World Bank grants Gombe N3.4bn loan for fight against malnutrition
The Gombe State Government, in collaboration with the Federal Government, has secured N3.4 billion loan from the World Bank for use in checking malnutrition in the state.
Dr Kamil Shoretire, National Project Manager, Accelerating Nutrition Result in Nigeria (ANRiN), stated this while fielding questions from newsmen on the sidelines of orientation workshop organized for stakeholders on the project in Gombe on Tuesday.
According to him, 12 states of the federation will benefit from 232 million dollars and Gombe state has secured 9.5 million dollars, which is equivalent to N3.4 billion.
He said the duration of the project is five years and it is expected that within that period, the burden of malnutrition among the Nigerian children will drastically reduce.
According to him, about 15 million Nigerian children are malnourished and stunted and the National Demographic Health Survey (NDHS) shows that Nigeria has not made any remarkable improvement in terms of child nutrition. “NDHS survey indicates that we have not made any remarkable improvement in terms of nutrition and this gives us the impression that we may have humanitarian crisis while we are not at war. “With this project, we will increase the quality and utilization of the package of nutrition services in Nigeria among under- five children,” he explained.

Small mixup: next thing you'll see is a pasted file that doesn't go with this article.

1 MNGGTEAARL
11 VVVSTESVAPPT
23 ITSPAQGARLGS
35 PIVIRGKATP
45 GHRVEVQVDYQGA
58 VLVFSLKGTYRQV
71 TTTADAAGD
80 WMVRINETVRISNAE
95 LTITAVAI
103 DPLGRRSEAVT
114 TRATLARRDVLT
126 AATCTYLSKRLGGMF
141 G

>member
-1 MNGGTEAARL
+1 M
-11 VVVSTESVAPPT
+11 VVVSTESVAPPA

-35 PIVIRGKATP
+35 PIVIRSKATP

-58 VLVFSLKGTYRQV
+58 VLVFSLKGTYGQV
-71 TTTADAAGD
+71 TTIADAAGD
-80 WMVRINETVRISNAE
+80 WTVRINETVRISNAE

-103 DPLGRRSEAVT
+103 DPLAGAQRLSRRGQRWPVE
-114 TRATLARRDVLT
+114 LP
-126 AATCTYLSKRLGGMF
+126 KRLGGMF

He said the project would also focus attention on mothers of adolescent children, lactating women, as well as create awareness on exclusive breast-feeding. Shoretire also said ‘Infant and Young Child Feeding’ programme would be introduced and children under- five would be de-wormed.
According to him, pregnant women will also receive folic acid, iron and other important components of micro nutrients. Malam Suleiman Mamman, Project Manager, Gombe state, said the loan would attract 0.6 per cent interest and government would be repaying gradually.
He said the percentage of malnourished children in the state had been rising daily, from 46.6 per cent in 2018, to its current 50 per cent.